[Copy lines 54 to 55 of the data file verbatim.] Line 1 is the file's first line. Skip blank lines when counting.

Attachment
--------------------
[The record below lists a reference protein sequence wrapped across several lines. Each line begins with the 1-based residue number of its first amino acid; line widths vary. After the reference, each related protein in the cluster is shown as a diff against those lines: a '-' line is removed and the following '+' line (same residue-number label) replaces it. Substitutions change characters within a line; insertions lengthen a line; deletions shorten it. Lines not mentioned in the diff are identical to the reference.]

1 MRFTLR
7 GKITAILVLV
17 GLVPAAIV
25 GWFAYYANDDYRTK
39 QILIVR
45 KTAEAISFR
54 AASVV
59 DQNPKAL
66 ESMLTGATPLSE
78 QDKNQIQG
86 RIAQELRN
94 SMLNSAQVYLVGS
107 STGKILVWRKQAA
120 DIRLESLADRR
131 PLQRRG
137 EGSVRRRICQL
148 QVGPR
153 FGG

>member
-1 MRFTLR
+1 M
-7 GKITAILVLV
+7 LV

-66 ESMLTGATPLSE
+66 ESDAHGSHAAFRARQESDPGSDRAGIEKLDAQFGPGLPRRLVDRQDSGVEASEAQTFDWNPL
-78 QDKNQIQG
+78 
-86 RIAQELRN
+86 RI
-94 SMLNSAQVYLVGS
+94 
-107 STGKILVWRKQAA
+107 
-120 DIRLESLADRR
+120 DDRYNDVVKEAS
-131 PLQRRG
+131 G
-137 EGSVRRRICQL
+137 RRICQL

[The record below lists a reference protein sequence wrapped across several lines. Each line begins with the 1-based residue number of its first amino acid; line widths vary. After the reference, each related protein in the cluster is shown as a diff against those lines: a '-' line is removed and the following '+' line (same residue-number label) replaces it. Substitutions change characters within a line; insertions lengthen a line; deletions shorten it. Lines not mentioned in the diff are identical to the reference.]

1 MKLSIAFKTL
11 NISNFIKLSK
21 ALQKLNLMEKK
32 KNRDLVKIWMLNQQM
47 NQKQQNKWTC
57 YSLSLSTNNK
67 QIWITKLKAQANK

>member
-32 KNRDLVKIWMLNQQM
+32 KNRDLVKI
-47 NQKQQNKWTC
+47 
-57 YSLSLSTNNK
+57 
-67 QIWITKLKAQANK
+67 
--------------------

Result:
-57 YSLSLSTNNK
+57 